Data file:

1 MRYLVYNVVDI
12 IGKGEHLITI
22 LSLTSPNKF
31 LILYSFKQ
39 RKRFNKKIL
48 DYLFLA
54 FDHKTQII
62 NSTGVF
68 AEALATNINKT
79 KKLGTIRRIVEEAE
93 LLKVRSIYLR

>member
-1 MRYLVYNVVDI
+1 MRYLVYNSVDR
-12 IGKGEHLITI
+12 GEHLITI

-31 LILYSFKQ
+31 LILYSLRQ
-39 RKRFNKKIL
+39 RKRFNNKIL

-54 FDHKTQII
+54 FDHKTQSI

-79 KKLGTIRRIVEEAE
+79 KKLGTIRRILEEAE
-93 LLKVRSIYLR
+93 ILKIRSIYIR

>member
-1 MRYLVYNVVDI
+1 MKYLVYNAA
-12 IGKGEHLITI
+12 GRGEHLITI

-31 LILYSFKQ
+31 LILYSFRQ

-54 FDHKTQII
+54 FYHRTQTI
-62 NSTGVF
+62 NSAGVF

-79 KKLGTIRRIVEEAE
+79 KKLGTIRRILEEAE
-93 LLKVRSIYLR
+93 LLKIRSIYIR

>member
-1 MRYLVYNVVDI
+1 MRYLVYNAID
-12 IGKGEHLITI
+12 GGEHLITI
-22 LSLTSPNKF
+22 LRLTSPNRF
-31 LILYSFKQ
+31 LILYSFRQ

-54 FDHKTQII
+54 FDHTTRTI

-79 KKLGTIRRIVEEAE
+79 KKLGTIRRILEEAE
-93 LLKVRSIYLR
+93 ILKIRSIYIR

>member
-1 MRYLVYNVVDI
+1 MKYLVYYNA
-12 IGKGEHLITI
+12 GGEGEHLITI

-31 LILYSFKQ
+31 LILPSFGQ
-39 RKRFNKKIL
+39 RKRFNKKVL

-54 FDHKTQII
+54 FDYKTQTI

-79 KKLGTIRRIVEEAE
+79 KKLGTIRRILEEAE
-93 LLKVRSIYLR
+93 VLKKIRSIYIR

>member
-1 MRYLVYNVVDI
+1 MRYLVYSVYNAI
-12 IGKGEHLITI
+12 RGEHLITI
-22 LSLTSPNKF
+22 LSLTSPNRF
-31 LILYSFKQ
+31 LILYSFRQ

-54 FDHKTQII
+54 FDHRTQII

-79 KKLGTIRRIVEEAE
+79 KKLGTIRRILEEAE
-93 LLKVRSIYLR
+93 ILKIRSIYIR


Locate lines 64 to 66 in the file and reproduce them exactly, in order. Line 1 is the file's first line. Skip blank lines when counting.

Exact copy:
-39 RKRFNKKIL
+39 RKRFNKKVL

-54 FDHKTQII